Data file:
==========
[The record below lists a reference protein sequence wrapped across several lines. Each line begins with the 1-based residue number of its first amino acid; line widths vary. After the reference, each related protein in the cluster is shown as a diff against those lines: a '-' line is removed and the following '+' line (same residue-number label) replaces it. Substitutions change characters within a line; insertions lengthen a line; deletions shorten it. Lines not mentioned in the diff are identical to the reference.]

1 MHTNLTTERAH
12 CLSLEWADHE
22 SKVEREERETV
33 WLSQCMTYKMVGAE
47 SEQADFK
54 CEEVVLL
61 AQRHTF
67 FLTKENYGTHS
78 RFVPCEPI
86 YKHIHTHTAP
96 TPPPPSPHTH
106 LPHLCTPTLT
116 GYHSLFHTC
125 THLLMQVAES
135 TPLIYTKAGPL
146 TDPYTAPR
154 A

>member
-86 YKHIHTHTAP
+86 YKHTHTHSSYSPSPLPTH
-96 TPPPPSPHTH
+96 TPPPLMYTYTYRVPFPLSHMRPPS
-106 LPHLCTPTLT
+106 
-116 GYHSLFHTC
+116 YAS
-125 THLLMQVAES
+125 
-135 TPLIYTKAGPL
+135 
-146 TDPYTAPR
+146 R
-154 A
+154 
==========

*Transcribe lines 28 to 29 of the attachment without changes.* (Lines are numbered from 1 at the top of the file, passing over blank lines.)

-125 THLLMQVAES
+125 